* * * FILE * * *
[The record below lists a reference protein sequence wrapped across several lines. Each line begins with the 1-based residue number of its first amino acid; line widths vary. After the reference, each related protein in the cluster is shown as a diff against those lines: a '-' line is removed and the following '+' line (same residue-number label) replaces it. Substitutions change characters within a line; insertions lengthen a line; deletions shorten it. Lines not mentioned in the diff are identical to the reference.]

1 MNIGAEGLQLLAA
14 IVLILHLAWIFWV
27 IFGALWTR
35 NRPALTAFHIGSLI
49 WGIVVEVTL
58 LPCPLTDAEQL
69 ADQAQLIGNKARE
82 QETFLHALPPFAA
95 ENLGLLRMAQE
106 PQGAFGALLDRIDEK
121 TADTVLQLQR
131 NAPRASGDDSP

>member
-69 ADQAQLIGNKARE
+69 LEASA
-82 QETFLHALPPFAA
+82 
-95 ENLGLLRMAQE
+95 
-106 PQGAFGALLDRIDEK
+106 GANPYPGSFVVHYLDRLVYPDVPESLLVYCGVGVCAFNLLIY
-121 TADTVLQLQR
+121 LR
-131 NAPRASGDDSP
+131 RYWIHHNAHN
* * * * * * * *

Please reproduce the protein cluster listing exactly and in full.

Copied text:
[The record below lists a reference protein sequence wrapped across several lines. Each line begins with the 1-based residue number of its first amino acid; line widths vary. After the reference, each related protein in the cluster is shown as a diff against those lines: a '-' line is removed and the following '+' line (same residue-number label) replaces it. Substitutions change characters within a line; insertions lengthen a line; deletions shorten it. Lines not mentioned in the diff are identical to the reference.]

1 MNIGAEGLQLLAA
14 IVLILHLAWIFWV
27 IFGALWTR
35 NRPALTAFHIGSLI
49 WGIVVEVTL
58 LPCPLTDAEQL
69 ADQAQLIGNKARE
82 QETFLHALPPFAA
95 ENLGLLRMAQE
106 PQGAFGALLDRIDEK
121 TADTVLQLQR
131 NAPRASGDDSP

>member
-69 ADQAQLIGNKARE
+69 LEASA
-82 QETFLHALPPFAA
+82 
-95 ENLGLLRMAQE
+95 
-106 PQGAFGALLDRIDEK
+106 GANPYPGSFVVHYLDRLVYPDVPESLLVYCGVGVCAFNLLIY
-121 TADTVLQLQR
+121 LR
-131 NAPRASGDDSP
+131 RYWIHHNAHN